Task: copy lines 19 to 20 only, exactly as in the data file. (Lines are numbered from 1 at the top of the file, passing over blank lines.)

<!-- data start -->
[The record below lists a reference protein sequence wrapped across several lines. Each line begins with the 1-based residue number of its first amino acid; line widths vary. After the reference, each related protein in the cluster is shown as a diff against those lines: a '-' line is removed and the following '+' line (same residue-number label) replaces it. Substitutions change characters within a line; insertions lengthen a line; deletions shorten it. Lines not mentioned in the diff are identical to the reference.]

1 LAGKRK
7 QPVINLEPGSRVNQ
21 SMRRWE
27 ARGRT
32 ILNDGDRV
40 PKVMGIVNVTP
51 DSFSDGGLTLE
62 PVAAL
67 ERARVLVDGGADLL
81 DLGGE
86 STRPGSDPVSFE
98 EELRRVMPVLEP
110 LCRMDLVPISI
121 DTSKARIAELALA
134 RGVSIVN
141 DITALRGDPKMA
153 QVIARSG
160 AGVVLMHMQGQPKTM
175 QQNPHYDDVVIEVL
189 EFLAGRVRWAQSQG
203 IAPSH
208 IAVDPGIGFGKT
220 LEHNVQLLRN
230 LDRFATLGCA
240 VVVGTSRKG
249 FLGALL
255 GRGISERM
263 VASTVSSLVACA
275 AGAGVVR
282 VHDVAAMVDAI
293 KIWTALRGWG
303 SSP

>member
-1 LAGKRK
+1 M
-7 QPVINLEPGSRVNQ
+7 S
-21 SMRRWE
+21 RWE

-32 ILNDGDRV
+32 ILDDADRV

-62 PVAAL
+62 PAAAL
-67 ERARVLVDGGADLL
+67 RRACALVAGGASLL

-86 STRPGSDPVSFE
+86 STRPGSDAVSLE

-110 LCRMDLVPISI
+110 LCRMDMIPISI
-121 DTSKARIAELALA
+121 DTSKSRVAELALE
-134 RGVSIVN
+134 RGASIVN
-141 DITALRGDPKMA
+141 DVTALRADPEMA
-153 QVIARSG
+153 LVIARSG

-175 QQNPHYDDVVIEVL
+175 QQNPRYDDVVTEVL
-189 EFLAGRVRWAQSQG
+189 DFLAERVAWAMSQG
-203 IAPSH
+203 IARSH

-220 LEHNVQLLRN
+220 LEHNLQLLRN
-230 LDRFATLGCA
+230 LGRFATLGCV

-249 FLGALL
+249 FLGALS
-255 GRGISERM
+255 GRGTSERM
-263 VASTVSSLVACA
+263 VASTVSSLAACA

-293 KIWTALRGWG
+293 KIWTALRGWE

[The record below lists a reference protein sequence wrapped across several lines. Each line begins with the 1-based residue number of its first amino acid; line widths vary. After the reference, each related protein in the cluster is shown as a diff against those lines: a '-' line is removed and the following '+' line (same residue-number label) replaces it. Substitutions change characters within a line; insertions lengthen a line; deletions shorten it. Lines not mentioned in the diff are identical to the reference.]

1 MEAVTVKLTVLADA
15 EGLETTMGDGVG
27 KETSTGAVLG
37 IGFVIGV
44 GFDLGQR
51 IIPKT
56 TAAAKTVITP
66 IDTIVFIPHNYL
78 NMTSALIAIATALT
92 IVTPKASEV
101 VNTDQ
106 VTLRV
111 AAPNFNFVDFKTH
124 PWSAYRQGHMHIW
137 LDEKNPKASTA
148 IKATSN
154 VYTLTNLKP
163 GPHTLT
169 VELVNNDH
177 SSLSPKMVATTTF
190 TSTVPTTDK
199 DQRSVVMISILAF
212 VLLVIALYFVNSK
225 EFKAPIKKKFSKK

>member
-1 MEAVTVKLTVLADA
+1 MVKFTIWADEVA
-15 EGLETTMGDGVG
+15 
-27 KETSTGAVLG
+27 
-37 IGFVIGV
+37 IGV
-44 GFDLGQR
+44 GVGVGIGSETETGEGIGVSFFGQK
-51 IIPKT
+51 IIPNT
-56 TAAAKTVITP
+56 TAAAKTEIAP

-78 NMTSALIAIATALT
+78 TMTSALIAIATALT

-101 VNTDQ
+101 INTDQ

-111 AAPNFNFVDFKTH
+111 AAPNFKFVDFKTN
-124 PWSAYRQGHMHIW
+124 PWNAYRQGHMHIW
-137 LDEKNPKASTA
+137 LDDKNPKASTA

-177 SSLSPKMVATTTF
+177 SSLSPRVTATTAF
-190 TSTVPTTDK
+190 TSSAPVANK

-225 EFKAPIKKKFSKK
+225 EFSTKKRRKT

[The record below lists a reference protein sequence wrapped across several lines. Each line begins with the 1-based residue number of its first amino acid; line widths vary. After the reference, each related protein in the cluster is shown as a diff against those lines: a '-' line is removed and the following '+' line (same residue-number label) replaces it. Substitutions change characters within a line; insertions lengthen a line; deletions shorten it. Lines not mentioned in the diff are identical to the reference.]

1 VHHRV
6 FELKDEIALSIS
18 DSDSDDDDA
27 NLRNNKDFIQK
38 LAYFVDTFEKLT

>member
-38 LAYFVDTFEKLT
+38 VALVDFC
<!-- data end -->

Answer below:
160 AGVVLMHMQGQPKTM
175 QQNPHYDDVVIEVL